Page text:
Tens of thousands of pounds of party funds are being spent unconstitutionally in order to put over the case of one faction!
l February ’95: Blair’s roadshow runs out of steam. Meetings in Wales, Bristol and Birmingham are dwarfed by pro-Clause Four rallies. The press latches on to a rigged pro-Blair vote atYoung Labour conference to boost the campaign for abolition.
l March ’95: the media dirty tricks campaign continues. London and South West regions vote for Clause Four, but receive no press coverage. The pro-Blair vote in Scotland is heralded as proof of certain victory for the abolitionists.
As the consultation ends, the papers are not examined by NEC members, who simply allow Blair and Prescott to produce their own draft for the new clause. Less than 1.5% of party members have responded to the consultation. Of those who did, most want to see “common ownership” and “redistribution of wealth” in the new clause. Blair’s draft mentions neither, but instead praises the “enterprise of the market” and the “rigour of competition”.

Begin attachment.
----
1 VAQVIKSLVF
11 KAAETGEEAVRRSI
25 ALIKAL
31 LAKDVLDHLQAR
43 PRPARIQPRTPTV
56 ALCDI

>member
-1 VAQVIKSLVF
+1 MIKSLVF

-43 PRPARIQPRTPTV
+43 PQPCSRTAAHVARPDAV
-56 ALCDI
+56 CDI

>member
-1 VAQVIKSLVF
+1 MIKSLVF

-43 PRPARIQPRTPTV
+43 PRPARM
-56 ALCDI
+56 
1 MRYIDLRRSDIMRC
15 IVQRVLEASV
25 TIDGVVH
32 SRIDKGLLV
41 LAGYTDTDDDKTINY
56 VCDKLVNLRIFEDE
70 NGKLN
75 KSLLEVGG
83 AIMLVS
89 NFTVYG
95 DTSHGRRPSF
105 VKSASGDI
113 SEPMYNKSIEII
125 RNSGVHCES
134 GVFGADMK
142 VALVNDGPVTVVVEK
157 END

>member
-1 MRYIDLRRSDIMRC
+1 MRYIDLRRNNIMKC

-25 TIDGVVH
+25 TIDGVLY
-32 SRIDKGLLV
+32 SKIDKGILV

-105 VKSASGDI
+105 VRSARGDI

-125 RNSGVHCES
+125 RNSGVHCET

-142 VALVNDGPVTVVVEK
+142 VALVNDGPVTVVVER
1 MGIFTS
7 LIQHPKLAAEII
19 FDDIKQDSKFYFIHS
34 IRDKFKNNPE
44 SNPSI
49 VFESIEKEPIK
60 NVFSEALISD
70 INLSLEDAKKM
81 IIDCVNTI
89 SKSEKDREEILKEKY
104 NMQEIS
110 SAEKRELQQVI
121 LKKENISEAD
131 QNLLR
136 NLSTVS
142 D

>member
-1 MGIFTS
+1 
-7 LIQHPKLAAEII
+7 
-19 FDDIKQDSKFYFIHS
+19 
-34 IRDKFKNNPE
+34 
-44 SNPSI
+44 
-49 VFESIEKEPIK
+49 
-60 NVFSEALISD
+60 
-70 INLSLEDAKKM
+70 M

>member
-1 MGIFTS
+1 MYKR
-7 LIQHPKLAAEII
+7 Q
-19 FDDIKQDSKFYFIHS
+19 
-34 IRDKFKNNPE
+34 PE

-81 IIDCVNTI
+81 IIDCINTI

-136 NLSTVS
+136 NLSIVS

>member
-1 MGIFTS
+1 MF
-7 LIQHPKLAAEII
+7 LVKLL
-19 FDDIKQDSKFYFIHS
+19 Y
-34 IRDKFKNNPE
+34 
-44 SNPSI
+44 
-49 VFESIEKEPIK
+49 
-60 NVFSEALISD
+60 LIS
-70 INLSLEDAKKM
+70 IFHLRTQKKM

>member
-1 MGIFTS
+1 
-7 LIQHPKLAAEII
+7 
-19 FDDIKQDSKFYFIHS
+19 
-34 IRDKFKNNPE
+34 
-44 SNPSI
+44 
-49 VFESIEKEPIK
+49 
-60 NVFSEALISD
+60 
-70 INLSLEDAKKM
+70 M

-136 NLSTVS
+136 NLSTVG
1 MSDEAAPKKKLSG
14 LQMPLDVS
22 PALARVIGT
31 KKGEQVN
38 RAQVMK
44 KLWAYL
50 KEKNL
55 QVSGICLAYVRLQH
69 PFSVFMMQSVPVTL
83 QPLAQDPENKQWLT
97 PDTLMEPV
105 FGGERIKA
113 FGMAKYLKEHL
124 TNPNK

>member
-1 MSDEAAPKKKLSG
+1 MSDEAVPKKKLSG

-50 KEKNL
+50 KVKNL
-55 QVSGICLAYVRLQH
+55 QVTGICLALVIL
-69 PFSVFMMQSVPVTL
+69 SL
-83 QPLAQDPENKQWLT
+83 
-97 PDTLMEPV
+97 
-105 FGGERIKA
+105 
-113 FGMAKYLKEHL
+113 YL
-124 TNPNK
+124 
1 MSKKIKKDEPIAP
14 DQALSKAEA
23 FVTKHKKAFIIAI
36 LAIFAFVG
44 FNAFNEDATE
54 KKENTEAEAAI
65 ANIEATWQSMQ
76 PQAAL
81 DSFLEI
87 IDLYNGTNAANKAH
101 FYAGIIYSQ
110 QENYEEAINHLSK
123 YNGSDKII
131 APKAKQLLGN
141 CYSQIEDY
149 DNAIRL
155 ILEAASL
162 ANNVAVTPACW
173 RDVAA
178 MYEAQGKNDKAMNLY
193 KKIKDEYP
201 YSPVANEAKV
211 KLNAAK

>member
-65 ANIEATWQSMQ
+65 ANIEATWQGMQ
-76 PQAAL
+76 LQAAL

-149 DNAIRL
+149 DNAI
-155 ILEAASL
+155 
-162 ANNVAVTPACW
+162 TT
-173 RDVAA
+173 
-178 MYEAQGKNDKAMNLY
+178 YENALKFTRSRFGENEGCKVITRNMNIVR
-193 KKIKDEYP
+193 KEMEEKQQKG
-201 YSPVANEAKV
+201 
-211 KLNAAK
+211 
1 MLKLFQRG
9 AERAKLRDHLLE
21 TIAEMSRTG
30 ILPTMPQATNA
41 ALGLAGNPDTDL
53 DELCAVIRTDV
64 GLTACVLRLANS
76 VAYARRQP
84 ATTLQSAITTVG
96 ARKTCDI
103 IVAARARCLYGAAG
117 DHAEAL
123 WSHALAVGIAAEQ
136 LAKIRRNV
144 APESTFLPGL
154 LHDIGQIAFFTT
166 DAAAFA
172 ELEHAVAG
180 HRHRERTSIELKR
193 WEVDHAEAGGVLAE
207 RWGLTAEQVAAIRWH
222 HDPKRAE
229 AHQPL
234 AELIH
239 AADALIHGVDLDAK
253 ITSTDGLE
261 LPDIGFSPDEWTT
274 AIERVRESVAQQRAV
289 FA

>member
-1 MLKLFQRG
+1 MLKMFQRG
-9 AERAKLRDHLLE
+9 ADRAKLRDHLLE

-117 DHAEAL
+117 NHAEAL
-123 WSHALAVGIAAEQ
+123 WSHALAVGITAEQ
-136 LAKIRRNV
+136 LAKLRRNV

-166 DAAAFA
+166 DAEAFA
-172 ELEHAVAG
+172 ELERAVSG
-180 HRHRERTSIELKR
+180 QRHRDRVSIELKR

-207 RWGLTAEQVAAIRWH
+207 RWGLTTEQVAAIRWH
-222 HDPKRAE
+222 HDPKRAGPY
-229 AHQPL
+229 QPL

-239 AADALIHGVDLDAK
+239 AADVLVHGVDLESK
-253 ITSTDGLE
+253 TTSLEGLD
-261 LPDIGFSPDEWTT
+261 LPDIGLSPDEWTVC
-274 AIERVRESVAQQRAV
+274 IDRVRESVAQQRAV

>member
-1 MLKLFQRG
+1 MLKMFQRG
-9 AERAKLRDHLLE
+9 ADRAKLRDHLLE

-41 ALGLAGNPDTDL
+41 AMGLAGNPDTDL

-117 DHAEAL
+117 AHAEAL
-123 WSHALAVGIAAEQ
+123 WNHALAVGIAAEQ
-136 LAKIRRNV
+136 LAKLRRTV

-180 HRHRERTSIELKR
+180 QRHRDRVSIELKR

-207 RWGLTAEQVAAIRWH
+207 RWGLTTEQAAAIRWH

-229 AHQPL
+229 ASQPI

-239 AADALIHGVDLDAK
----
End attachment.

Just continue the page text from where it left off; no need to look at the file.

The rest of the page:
The TGWU executive decide to oppose the draft. Bill Morris is denounced by the Blair camp. The media campaign goes into overdrive. A Blair victory is declared “inevitable”.
The NEC sends out ballot papers which do not include the words of the old clause or any statement in its defence. Instead, there is a letter from Tom Sawyer, Labour Party general secretary, advocating abolition. This NEC is so frightened of opposition that it did not put the question: “Do you want to keep Clause Four?” on the ballot paper.
l April ’95: UNISON votes to keep Clause Four. Despite appeals from John Prescott and Clare Short, the low paid public sector workers won’t buy “the rigour of competition”. Frank Field, Gordon Brown and other “modernisers” start to talk about launching new attacks on the union link. Blairite UNISON officials tell Clause Four loyalists not to expect any seats on quangos from the next Labour government! New Labour? Old chicanery!
Consider the forces that Blair has had on his side! The entire bourgeois establishment and the media, as well as the whole Labour Party machine and the great bulk of the trade union bureaucracy have been behind him.
He has the shackled, no-choice goodwill of many party members and trade unionists who desperately want the Labour government which they believe — even under Blair, even after all Blair has said and done — will rebuild the welfare state and create jobs.